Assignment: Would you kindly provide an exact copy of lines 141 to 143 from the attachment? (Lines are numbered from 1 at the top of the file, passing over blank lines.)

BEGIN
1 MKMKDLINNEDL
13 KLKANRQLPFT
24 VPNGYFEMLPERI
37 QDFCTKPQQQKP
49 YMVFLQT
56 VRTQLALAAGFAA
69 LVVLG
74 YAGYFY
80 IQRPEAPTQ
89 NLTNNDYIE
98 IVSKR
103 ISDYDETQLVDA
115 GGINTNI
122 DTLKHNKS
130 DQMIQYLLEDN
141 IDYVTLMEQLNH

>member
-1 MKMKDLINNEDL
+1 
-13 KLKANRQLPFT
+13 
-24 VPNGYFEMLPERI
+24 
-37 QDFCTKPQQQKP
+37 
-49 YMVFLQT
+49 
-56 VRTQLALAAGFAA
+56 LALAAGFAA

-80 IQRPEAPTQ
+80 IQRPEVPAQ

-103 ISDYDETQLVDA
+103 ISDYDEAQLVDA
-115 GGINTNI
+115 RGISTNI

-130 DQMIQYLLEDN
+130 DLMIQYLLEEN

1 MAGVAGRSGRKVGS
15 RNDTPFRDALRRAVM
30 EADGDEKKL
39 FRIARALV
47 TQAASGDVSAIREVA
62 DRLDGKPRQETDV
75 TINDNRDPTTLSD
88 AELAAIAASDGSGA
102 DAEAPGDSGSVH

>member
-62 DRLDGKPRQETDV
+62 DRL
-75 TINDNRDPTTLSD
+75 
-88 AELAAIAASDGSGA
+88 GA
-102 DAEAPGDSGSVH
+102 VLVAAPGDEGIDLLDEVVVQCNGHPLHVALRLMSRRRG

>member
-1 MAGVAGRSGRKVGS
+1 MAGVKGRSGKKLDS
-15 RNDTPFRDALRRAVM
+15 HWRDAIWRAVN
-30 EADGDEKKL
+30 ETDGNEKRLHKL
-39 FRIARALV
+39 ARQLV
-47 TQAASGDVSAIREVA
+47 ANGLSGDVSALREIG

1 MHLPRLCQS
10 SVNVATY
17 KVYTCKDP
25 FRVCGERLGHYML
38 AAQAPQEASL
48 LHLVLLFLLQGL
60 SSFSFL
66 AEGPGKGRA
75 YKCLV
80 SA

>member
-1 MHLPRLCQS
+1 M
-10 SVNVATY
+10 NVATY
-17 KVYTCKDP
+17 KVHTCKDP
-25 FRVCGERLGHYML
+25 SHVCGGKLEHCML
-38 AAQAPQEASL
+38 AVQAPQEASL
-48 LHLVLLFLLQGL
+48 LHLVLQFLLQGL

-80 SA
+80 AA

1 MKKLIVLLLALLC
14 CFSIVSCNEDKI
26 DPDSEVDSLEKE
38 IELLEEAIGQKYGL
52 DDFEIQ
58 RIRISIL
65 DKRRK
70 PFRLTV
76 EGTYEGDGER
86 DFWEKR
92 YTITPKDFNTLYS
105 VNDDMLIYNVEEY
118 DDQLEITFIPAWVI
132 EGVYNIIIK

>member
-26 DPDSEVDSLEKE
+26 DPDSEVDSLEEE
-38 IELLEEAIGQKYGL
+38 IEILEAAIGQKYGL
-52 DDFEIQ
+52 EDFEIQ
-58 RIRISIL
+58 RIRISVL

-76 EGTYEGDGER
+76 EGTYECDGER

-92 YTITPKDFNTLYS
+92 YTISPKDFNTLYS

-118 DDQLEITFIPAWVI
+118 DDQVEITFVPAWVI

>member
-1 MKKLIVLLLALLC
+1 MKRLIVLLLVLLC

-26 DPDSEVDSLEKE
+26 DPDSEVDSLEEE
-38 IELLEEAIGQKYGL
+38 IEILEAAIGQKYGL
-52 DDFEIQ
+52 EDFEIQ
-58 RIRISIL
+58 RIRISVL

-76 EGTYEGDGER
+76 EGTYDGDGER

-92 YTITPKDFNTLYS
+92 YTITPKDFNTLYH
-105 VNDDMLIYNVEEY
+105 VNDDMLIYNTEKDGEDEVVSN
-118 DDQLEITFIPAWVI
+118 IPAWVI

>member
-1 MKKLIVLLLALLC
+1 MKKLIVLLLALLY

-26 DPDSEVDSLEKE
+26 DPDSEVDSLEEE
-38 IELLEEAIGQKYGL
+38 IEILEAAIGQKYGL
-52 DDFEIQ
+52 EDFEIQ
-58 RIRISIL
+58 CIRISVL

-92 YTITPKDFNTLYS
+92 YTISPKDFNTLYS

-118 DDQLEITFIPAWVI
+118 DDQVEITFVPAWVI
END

-1 MKKLIVLLLALLC
+1 MKKLIVLLLALLY

-26 DPDSEVDSLEKE